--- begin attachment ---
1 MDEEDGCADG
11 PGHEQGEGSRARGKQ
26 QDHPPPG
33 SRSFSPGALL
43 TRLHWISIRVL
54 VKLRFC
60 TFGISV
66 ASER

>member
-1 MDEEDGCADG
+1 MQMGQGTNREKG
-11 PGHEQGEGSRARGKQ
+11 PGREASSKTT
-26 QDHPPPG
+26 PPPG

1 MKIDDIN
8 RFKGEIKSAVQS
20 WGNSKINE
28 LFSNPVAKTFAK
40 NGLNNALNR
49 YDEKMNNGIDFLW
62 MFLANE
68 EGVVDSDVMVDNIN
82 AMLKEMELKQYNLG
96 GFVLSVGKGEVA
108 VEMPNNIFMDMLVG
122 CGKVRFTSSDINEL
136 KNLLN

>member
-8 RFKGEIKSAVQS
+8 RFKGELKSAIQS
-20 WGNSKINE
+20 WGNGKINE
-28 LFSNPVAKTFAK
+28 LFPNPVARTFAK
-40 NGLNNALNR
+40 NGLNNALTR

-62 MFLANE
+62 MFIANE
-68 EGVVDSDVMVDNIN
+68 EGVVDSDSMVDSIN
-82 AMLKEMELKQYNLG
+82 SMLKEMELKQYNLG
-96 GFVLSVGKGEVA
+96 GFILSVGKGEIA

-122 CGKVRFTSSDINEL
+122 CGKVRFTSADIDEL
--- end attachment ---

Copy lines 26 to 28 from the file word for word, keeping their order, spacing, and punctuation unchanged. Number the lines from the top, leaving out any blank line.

108 VEMPNNIFMDMLVG
122 CGKVRFTSSDINEL
136 KNLLN